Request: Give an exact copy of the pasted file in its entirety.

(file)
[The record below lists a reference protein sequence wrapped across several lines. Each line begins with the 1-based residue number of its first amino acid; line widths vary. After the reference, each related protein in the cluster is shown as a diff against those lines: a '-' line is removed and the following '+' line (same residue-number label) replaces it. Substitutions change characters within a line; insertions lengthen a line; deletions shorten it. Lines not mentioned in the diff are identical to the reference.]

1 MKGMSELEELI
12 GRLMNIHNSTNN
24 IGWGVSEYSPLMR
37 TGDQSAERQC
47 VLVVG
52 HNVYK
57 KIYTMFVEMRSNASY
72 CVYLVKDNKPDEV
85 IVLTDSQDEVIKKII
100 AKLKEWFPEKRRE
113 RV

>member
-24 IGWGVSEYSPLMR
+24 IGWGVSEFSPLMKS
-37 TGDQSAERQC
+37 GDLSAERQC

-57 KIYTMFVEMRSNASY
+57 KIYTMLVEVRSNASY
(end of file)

[The record below lists a reference protein sequence wrapped across several lines. Each line begins with the 1-based residue number of its first amino acid; line widths vary. After the reference, each related protein in the cluster is shown as a diff against those lines: a '-' line is removed and the following '+' line (same residue-number label) replaces it. Substitutions change characters within a line; insertions lengthen a line; deletions shorten it. Lines not mentioned in the diff are identical to the reference.]

1 MKGMSELEELI
12 GRLMNIHNSTNN
24 IGWGVSEYSPLMR
37 TGDQSAERQC
47 VLVVG
52 HNVYK
57 KIYTMFVEMRSNASY
72 CVYLVKDNKPDEV
85 IVLTDSQDEVIKKII
100 AKLKEWFPEKRRE
113 RV

>member
-24 IGWGVSEYSPLMR
+24 IGWGVSEFSPLMKS
-37 TGDQSAERQC
+37 GDLSAERQC

-57 KIYTMFVEMRSNASY
+57 KIYTMLVEVRSNASY